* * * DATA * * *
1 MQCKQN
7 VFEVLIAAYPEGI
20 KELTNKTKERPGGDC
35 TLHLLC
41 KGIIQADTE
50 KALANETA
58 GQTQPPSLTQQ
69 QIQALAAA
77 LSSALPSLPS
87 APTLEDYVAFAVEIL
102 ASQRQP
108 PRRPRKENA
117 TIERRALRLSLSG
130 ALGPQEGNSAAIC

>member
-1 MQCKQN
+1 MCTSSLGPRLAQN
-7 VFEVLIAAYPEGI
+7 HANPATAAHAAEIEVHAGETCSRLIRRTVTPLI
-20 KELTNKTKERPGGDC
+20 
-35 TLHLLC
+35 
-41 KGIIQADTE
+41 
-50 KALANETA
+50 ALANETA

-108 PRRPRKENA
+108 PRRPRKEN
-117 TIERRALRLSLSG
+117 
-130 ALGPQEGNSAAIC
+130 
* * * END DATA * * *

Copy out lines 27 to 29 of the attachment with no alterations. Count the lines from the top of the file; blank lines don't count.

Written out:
+50 ALANETA

-108 PRRPRKENA
+108 PRRPRKEN